Broadly, counseling is defined as a professional relationship that empowers diverse individuals, families, and groups to accomplish mental health goals (American Counseling Association [ACA], 2010). Our clinic offers state-of-the-art counseling services that incorporate principles of psychotherapy, human development, learning theory, group dynamics, and dysfunctional behavior to help individuals who face challenges that impair social, occupational, or academic performance (American Mental Health Counselors Association [AMHCA], 1999).

    How much does counseling cost?

    Because we are committed to enhancing the accessibility and affordability of mental health treatment in Jefferson County, all services offered in the UAB Counselor Education Community Clinic cost $5.

    Are training clinic safe and effective?

    Although the outcomes in training clinics remain comparable to other outpatient settings (Callahan, Swift, and Hynan, 2006), the rate of improvement may occur at a slower rate (Callahan and Hynan, 2005). In order to maximize positive change and minimize the risk of harm, experts recommend increased supervision, continuing education, peer consultation, monitoring therapeutic progress, making referrals when appropriate, and using objective assessment methods (Nolan, Strassle, Roback, and Binder, 2004; Swift et al, 2010). Our trainees have demonstrated competence in graduate coursework, have successfully passed a national preparation examination, and are closely monitored by our team of experienced program faculty.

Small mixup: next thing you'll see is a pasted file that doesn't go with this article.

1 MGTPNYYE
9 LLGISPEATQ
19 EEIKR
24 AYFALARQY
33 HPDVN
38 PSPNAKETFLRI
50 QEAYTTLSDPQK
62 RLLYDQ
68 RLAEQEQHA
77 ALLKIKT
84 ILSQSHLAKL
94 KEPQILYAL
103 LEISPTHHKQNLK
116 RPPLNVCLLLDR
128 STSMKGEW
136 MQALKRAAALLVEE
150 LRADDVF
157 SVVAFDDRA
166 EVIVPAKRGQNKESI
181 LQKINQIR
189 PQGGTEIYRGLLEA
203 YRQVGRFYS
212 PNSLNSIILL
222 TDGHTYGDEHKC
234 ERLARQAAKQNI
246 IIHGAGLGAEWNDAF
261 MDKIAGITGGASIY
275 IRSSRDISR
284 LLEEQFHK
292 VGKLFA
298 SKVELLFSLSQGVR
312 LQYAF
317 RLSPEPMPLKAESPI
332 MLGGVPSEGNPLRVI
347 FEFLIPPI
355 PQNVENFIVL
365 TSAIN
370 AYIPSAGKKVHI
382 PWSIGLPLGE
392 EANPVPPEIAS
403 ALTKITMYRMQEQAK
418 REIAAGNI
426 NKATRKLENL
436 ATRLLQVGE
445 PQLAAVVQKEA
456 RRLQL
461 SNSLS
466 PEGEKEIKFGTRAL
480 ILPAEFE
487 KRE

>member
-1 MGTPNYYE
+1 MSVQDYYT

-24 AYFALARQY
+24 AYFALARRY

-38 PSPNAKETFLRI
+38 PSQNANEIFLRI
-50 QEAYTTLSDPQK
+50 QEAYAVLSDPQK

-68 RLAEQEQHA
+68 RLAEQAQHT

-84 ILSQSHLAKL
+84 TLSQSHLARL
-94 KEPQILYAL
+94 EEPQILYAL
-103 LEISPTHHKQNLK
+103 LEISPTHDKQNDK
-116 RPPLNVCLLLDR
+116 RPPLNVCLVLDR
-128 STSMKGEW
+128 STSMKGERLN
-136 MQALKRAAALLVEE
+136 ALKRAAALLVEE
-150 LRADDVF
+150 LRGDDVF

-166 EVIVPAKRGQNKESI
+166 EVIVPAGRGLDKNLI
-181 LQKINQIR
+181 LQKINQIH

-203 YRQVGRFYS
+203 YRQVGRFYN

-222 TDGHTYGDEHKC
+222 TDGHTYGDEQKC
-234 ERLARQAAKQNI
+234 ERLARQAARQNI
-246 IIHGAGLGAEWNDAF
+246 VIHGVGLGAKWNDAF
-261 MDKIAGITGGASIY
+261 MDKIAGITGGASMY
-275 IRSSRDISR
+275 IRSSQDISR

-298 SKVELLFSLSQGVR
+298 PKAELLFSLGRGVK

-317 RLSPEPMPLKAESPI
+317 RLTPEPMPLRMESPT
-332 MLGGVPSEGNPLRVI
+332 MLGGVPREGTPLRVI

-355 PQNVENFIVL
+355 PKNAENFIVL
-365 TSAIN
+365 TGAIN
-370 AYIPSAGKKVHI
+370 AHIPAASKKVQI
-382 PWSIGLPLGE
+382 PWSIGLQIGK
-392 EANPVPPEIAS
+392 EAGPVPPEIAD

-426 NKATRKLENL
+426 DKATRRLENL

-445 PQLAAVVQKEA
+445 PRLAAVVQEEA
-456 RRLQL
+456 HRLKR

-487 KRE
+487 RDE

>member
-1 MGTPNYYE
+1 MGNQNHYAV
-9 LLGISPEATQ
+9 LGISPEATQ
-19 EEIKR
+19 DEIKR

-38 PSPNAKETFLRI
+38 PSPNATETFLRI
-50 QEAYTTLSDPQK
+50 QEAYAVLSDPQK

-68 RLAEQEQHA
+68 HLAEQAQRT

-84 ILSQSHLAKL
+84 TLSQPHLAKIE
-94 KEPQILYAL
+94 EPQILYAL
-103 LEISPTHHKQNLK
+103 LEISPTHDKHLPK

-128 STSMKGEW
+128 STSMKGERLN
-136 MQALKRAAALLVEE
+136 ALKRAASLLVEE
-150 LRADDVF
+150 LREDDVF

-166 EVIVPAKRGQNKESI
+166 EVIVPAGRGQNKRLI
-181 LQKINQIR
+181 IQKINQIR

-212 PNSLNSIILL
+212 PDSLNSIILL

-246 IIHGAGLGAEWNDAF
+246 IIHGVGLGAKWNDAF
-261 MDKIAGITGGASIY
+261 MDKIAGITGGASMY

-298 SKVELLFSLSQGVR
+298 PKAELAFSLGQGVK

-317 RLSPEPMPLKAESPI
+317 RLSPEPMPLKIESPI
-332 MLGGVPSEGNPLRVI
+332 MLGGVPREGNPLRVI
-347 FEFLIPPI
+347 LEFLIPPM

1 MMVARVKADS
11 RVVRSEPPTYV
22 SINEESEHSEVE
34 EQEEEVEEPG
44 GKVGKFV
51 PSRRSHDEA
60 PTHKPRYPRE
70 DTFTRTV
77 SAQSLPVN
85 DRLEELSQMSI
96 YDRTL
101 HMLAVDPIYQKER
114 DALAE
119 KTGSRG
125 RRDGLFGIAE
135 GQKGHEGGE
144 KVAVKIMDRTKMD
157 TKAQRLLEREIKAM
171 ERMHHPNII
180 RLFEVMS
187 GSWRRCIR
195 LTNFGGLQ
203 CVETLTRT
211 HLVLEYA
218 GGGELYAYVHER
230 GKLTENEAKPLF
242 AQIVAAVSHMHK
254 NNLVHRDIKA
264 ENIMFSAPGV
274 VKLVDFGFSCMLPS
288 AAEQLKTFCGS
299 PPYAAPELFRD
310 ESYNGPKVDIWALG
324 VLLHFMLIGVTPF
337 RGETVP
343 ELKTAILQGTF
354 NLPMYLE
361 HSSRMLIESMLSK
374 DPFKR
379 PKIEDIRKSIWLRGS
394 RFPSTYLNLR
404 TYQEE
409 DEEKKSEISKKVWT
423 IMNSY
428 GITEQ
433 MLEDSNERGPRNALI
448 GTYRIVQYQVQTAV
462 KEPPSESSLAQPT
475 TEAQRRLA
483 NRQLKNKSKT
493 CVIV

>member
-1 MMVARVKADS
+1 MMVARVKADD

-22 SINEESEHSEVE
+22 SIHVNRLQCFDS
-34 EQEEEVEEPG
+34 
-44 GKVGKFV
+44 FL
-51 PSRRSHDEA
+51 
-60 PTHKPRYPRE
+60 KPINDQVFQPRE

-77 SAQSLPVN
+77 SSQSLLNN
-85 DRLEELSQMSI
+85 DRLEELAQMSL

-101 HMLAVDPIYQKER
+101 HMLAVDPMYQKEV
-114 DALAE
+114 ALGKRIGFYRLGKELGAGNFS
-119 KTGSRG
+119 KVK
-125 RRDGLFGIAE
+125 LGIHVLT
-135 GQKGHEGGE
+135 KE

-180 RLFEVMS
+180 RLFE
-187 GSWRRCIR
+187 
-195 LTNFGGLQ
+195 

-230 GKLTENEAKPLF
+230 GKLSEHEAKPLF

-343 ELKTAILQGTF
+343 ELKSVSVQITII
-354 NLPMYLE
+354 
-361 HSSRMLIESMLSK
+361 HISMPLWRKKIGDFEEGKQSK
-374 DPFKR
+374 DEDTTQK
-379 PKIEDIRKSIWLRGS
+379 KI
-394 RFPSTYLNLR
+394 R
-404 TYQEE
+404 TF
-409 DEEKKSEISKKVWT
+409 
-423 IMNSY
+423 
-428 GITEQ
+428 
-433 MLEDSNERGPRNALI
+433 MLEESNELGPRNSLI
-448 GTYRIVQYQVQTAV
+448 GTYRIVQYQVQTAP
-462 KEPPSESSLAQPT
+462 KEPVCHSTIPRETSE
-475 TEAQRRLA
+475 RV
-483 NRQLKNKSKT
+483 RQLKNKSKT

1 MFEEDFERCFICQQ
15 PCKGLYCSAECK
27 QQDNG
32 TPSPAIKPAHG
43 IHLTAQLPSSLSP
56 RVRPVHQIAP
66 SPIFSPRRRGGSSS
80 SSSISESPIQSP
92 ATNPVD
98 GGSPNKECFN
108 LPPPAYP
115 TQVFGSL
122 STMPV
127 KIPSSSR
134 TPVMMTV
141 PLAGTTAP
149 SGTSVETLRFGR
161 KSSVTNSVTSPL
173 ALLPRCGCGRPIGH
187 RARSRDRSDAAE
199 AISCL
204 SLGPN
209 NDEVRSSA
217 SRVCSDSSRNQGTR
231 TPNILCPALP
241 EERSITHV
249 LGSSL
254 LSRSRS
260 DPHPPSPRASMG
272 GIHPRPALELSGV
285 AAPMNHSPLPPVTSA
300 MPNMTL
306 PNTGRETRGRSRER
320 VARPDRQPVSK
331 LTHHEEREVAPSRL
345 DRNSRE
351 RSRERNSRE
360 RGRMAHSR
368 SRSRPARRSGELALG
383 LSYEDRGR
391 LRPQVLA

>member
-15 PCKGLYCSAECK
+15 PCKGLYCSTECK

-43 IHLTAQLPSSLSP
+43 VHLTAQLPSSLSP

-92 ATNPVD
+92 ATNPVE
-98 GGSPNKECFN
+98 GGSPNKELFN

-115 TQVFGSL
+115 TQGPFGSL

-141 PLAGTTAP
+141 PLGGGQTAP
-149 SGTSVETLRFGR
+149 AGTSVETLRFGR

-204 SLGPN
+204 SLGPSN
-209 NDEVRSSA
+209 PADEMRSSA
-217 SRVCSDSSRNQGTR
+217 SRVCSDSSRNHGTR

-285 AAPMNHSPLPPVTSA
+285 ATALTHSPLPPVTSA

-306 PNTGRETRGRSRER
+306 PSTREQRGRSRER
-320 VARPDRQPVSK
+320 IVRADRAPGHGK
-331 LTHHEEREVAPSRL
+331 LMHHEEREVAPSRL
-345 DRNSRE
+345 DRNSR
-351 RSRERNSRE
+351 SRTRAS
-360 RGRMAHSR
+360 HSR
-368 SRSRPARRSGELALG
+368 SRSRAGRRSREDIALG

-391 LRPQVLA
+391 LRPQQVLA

How long does counseling last and how long will it take before I feel better?